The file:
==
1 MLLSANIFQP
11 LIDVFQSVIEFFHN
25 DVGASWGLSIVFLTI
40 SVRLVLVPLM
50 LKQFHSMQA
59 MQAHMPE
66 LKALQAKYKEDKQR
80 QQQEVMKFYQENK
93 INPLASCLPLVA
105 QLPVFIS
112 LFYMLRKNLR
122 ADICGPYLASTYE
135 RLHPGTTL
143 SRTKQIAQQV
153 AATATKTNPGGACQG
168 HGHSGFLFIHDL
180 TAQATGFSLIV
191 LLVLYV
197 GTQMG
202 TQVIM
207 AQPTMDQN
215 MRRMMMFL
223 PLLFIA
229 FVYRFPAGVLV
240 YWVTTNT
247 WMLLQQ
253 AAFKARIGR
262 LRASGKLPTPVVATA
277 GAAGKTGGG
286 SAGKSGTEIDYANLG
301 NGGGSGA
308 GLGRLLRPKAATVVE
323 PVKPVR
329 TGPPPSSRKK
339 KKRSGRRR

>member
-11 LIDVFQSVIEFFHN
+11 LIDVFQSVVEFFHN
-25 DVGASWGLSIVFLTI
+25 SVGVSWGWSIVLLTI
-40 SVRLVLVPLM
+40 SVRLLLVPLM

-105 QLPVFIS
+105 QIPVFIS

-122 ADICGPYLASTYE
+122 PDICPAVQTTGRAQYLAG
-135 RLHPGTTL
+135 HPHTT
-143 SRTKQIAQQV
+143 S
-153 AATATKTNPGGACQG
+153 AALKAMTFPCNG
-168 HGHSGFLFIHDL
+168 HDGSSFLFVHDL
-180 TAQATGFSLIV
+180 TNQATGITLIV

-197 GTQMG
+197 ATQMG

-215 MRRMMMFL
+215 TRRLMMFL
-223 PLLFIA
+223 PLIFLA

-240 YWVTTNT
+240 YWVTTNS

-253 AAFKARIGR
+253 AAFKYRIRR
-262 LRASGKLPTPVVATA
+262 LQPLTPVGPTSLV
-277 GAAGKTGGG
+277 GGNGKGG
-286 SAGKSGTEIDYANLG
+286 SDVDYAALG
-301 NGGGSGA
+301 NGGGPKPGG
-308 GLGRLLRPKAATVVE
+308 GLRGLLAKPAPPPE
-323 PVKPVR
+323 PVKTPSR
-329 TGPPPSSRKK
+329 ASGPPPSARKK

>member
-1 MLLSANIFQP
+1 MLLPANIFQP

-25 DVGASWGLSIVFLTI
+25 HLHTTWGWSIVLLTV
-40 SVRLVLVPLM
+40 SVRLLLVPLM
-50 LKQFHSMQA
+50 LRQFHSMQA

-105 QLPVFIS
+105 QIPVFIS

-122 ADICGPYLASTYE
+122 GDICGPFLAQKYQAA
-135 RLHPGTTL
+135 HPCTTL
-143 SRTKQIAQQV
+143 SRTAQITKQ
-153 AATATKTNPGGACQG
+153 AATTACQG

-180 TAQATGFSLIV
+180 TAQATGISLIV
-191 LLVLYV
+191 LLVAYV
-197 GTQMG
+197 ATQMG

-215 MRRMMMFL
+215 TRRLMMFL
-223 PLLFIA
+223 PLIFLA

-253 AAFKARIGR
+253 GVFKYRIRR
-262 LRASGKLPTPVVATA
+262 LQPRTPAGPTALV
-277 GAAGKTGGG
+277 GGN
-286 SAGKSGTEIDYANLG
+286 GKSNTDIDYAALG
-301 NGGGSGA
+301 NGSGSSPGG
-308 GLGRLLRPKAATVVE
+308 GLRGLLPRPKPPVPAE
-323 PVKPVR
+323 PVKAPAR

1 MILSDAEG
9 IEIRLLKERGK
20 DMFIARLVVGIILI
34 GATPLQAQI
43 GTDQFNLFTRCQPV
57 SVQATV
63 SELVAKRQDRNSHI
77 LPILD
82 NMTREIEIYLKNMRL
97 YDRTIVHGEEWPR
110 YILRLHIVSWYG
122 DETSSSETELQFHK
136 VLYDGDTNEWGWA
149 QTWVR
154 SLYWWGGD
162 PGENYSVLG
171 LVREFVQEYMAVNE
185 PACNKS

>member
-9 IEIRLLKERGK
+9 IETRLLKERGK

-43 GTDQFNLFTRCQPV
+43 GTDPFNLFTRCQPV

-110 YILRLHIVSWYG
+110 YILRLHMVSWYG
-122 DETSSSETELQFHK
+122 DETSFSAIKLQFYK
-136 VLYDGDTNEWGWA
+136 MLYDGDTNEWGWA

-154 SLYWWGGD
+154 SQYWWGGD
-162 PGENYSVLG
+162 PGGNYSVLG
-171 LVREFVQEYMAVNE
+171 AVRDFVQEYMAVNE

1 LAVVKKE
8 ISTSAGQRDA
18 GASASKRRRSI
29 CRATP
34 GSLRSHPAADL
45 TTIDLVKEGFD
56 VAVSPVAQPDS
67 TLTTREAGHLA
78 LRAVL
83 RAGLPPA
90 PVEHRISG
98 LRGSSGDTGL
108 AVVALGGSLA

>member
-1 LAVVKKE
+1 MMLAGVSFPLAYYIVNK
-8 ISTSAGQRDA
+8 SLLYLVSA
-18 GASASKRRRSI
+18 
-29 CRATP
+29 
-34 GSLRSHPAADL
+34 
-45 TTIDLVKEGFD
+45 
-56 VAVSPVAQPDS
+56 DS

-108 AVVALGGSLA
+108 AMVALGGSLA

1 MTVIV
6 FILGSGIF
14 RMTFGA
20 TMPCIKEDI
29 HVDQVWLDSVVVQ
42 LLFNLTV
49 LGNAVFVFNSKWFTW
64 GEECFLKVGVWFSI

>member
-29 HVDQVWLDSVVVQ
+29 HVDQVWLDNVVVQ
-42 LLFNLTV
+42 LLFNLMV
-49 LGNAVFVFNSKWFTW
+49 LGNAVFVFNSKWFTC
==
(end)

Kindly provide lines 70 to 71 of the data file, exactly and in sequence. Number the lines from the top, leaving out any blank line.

+277 GGNGKGG
-286 SAGKSGTEIDYANLG